But Al Falih, without referring specifically to Shafei’s figure, says the kingdom had several “holistic initiatives and programmes” to manage consumption and “take our energy intensity to a competitive level.”

“I think there are a number of programs being undertaken to manage the demand side and which I think will lead to a flattening or reduce the slope of demand... in the future, we are counting on gas to take more and more of the load on local energy applications, power, water, desalination, industrial application.

“The kingdom has established the view... that will target diversifying the energy mix away from oil and gas. We are bringing more conventional and unconventional gas... diversification with solar, eventually wind where it can be competitive, and nuclear... in managing the demand side, I don’t see this as a threat to the kingdom being the global supplier of petroleum that it has been,” Al Falih says.

Saudi Aramco is also working – with Anglo-Dutch Shell – on the high-sulphur Kidan gas discovery in the Saudi Rub Al Khali desert and has agreed to invest in the appraisal phase of the project though it has not yet taken a final decision on developing it, Al Falih says.

Aramco sells gas to local industry and utilities at a relatively low price of $0.75/mmBtu, rather than for export. Al Falih was asked whether this price would now be revised given the higher cost of developing sour gas reserves. He says the decision was up to the government but that the plans to develop the kingdom’s natural gas reserves, the fourth largest in the world, would proceed regardless.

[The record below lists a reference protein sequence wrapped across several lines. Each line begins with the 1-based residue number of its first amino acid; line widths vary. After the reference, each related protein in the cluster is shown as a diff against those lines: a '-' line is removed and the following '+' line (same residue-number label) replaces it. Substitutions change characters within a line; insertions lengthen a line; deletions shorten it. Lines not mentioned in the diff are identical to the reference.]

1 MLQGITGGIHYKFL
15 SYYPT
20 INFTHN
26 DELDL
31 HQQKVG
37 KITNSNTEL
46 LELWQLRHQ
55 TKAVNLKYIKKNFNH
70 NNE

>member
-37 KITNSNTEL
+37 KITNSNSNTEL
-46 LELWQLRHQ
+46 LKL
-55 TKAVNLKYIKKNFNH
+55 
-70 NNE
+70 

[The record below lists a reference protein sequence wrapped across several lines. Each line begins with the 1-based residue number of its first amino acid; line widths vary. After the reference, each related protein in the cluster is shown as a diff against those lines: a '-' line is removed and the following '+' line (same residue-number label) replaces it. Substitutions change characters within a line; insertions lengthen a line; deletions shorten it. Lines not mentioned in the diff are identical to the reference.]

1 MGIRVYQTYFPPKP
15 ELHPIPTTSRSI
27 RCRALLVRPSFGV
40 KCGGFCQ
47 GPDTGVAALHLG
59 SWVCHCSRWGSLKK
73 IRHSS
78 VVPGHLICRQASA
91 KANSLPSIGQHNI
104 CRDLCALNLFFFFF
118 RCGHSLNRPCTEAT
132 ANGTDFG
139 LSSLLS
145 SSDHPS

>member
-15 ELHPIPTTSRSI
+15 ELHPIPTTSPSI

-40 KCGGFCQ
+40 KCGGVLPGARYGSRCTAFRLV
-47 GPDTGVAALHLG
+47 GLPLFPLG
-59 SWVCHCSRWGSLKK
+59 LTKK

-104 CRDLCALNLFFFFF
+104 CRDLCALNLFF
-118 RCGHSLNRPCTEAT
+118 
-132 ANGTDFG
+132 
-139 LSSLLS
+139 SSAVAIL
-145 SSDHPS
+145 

“We will wait for the government to make that decision but we look at the economics from a kingdom perspective and if the gas is displacing liquids that are currently being burned, then from a kingdom perspective it makes sense to convert now in making that gas ready to be developed and I am confident that the government will make the right decision,” Al Falih says.

In his presentation to the hundreds of delegates attending a conference in Riyadh, Al Falih says the world of energy, which he says is in a constant state of flux, had been transformed by the increasing focus on non-conventional oil and gas resources. There is an abundance of oil and gas and new technological advances were unlocking additional resources, he adds.

“A few years ago, much of the global energy debate was based on the premise of acute resource scarcity and its economic and political ramifications. Policy and investment choices have therefore largely been framed against a backdrop of constrained oil and gas resources and a need to transition with deliberate speed to one or more alternatives,” Al Falih says.

“Today, talk of oil and gas scarcity has disappeared from both the energy press and the general media, to be replaced by news of increasingly plentiful supplies,” Al Falih says.

Whereas five years ago, there was talk of the need to build new LNG terminals in the US and of the overdependence of European consumers on Russian gas, “now by contrast, the challenge is finding an ‘outlet’ for the new production of shale gas, and downward pressure on natural gas prices,” he adds.